Thomas Gray 1716-1771
Thomas Gray was educated at Eton, where two of his uncles were teachers, and at Peterhouse, Cambridge. The university was to become his home for the rest of his life, for, after a tour of the continent with his Eton contemporary Hugh Walpole, he returned after a quarrel with Walpole to his former college as a fellow-commoner, graduating as Bachelor of Laws in 1743.
Having repaired his relationship with Walpole, he had several poems published by him but it was the publication of his masterpiece, Elegy Written in a Country Churchyard, in 1750, which led to his instant and everlasting fame. Always a quiet, studious and somewhat reclusive character, Gray transferred to Pembroke College in 1756, complaining that his Peterhouse colleagues were too noisy. The following year he was offered the post of Poet Laureate, but declined. He was a perfectionist by nature whose output was small but immaculately crafted.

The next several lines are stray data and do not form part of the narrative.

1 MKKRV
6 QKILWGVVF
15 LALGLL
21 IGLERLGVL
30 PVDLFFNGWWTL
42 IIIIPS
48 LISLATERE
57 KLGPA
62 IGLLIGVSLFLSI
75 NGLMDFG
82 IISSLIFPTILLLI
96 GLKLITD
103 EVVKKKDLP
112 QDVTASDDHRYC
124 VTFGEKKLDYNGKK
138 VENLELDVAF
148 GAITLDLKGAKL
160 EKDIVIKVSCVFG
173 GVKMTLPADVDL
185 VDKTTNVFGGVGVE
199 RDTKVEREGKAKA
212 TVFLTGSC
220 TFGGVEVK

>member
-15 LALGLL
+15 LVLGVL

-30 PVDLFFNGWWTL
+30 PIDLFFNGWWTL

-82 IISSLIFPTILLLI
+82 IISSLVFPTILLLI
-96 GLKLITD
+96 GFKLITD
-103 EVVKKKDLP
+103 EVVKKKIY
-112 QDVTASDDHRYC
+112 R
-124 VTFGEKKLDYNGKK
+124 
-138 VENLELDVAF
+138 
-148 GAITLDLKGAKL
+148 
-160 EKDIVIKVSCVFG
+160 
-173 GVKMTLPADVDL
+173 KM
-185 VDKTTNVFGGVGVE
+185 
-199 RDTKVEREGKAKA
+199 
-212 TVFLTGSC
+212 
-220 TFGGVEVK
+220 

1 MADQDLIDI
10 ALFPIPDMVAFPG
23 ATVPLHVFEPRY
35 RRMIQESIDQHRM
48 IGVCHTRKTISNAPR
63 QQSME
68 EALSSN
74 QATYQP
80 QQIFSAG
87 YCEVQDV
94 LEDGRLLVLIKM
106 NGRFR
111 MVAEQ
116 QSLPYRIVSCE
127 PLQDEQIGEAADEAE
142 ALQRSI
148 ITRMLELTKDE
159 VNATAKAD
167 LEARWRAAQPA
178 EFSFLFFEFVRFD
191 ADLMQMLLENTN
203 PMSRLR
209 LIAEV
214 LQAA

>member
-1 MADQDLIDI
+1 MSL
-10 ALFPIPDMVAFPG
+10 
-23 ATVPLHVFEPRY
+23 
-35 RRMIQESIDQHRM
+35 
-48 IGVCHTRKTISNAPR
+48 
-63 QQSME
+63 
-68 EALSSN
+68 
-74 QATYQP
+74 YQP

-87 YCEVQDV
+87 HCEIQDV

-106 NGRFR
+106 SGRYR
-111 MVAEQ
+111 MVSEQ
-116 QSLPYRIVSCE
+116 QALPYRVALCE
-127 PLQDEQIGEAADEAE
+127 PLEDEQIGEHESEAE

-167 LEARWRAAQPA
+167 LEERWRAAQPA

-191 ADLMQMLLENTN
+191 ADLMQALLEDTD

Works includeElegy written in a Country Churchyard
The Curse upon Edward
The Progress of Poesy
On a Favourite Cat, Drowned in a Tub of Gold Fishes
Books you might enjoySelected Poems of Thomas Gray (Bloomsbury Poetry Classics)
Thomas Gray, Ian Hamilton (Editor)
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